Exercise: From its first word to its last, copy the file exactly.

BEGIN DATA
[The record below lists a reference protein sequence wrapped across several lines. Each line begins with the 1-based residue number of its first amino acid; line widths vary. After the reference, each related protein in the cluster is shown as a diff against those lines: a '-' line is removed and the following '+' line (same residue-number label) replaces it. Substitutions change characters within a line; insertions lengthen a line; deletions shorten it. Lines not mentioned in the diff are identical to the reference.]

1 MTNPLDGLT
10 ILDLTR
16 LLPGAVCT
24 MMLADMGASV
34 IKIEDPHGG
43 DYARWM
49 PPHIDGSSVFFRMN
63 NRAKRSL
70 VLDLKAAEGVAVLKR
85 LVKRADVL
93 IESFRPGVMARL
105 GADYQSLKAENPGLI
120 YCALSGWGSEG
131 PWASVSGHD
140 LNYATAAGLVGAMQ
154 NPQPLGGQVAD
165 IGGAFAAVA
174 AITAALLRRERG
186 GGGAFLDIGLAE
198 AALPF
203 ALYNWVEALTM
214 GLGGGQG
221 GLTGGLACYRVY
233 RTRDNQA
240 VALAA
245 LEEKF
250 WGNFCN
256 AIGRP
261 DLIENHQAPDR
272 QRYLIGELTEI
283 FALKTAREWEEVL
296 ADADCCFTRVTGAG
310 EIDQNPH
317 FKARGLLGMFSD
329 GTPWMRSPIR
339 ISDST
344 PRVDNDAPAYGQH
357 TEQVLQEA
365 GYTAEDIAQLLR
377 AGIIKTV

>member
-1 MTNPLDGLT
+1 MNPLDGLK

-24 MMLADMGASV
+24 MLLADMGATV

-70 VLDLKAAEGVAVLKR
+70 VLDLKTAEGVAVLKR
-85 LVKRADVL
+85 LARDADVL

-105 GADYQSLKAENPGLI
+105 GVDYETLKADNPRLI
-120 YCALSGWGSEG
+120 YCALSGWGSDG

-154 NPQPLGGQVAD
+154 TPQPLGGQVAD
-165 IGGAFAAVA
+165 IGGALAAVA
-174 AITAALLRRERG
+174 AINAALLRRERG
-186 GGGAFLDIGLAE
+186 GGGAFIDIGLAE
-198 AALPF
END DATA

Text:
[The record below lists a reference protein sequence wrapped across several lines. Each line begins with the 1-based residue number of its first amino acid; line widths vary. After the reference, each related protein in the cluster is shown as a diff against those lines: a '-' line is removed and the following '+' line (same residue-number label) replaces it. Substitutions change characters within a line; insertions lengthen a line; deletions shorten it. Lines not mentioned in the diff are identical to the reference.]

1 MTNPLDGLT
10 ILDLTR
16 LLPGAVCT
24 MMLADMGASV
34 IKIEDPHGG
43 DYARWM
49 PPHIDGSSVFFRMN
63 NRAKRSL
70 VLDLKAAEGVAVLKR
85 LVKRADVL
93 IESFRPGVMARL
105 GADYQSLKAENPGLI
120 YCALSGWGSEG
131 PWASVSGHD
140 LNYATAAGLVGAMQ
154 NPQPLGGQVAD
165 IGGAFAAVA
174 AITAALLRRERG
186 GGGAFLDIGLAE
198 AALPF
203 ALYNWVEALTM
214 GLGGGQG
221 GLTGGLACYRVY
233 RTRDNQA
240 VALAA
245 LEEKF
250 WGNFCN
256 AIGRP
261 DLIENHQAPDR
272 QRYLIGELTEI
283 FALKTAREWEEVL
296 ADADCCFTRVTGAG
310 EIDQNPH
317 FKARGLLGMFSD
329 GTPWMRSPIR
339 ISDST
344 PRVDNDAPAYGQH
357 TEQVLQEA
365 GYTAEDIAQLLR
377 AGIIKTV

>member
-1 MTNPLDGLT
+1 MNPLDGLK

-24 MMLADMGASV
+24 MLLADMGATV

-70 VLDLKAAEGVAVLKR
+70 VLDLKTAEGVAVLKR
-85 LVKRADVL
+85 LARDADVL

-105 GADYQSLKAENPGLI
+105 GVDYETLKADNPRLI
-120 YCALSGWGSEG
+120 YCALSGWGSDG

-154 NPQPLGGQVAD
+154 TPQPLGGQVAD
-165 IGGAFAAVA
+165 IGGALAAVA
-174 AITAALLRRERG
+174 AINAALLRRERG
-186 GGGAFLDIGLAE
+186 GGGAFIDIGLAE
-198 AALPF